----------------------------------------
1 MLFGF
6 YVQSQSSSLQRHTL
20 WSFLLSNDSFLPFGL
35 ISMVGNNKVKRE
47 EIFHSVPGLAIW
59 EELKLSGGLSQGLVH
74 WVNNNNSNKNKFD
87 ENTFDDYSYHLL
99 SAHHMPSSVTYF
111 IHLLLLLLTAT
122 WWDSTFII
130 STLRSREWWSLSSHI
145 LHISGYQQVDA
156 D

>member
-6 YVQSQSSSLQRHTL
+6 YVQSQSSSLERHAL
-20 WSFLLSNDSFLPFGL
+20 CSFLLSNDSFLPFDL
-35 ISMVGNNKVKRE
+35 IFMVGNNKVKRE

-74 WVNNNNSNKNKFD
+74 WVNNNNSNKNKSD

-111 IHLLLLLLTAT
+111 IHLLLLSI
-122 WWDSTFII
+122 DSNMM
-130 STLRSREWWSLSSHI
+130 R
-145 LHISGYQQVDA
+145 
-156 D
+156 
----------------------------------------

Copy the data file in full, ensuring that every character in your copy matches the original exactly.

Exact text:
1 MLFGF
6 YVQSQSSSLQRHTL
20 WSFLLSNDSFLPFGL
35 ISMVGNNKVKRE
47 EIFHSVPGLAIW
59 EELKLSGGLSQGLVH
74 WVNNNNSNKNKFD
87 ENTFDDYSYHLL
99 SAHHMPSSVTYF
111 IHLLLLLLTAT
122 WWDSTFII
130 STLRSREWWSLSSHI
145 LHISGYQQVDA
156 D

>member
-6 YVQSQSSSLQRHTL
+6 YVQSQSSSLERHAL
-20 WSFLLSNDSFLPFGL
+20 CSFLLSNDSFLPFDL
-35 ISMVGNNKVKRE
+35 IFMVGNNKVKRE

-74 WVNNNNSNKNKFD
+74 WVNNNNSNKNKSD

-111 IHLLLLLLTAT
+111 IHLLLLSI
-122 WWDSTFII
+122 DSNMM
-130 STLRSREWWSLSSHI
+130 R
-145 LHISGYQQVDA
+145 
-156 D
+156 